From Wikipedia, the free encyclopedia
Jump to navigation Jump to search
Peter Cook presents Archigram's project of “Plug-in City”

Archigram was an avant-garde architectural group formed in the 1960s ⁠that was neofuturistic, anti-heroic and pro-consumerist, drawing inspiration from technology in order to create a new reality that was solely expressed through hypothetical projects.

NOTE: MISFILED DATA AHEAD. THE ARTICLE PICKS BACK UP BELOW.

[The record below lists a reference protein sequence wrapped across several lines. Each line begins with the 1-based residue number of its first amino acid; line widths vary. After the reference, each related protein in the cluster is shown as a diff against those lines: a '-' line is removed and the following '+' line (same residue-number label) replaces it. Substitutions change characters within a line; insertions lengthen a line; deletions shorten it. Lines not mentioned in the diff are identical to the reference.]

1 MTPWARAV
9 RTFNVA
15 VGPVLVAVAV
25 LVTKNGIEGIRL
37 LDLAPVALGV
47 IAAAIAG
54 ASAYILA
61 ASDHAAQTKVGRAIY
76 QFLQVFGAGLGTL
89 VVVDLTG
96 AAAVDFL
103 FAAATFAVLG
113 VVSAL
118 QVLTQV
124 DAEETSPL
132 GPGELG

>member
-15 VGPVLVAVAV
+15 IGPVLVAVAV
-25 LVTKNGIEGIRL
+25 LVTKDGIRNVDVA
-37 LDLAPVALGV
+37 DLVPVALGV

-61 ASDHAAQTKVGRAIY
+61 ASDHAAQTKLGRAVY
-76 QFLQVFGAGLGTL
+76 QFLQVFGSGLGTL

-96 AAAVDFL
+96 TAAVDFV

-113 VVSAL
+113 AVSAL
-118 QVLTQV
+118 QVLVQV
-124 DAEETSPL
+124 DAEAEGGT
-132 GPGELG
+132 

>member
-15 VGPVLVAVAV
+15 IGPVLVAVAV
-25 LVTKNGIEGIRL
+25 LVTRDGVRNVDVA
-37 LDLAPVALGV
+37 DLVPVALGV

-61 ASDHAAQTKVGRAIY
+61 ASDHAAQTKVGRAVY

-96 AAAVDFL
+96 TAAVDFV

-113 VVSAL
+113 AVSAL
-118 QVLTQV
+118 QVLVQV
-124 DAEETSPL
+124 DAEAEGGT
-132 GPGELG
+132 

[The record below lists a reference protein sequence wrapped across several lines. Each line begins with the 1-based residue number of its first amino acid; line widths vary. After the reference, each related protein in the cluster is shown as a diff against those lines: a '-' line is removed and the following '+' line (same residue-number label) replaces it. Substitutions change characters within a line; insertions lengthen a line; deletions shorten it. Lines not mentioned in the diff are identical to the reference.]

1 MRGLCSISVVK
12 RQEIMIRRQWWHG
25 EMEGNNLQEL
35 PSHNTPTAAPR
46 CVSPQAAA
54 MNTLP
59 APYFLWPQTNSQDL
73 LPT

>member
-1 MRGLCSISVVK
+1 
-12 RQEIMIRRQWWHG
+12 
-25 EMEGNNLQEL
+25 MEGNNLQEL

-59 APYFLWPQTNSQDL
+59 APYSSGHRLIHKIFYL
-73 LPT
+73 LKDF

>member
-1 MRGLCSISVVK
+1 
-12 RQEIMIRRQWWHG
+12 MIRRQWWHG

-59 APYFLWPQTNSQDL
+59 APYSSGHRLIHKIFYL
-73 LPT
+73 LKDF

Based at the Architectural Association in London, the main members of the group were Peter Cook, Warren Chalk, Ron Herron, Dennis Crompton, Michael Webb and David Greene. Designer Theo Crosby was the "hidden hand" behind the group.[1] He gave them coverage in Architectural Design magazine (where he was an editor from 1953–62), brought them to the attention of the Institute of Contemporary Arts (ICA) in London, where, in 1963, they mounted an exhibition called Living City,[2] and in 1964 brought them into the Taylor Woodrow Design Group, which he headed, to take on experimental projects.[3] The pamphlet Archigram I was printed in 1961 to proclaim their ideas. Committed to a 'high tech', light weight, infra-structural approach that was focused towards survival technology, the group experimented with modular technology, mobility through the environment, space capsules and mass-consumer imagery. Their works offered a seductive vision of a glamorous future machine age; however, social and environmental issues were left unaddressed.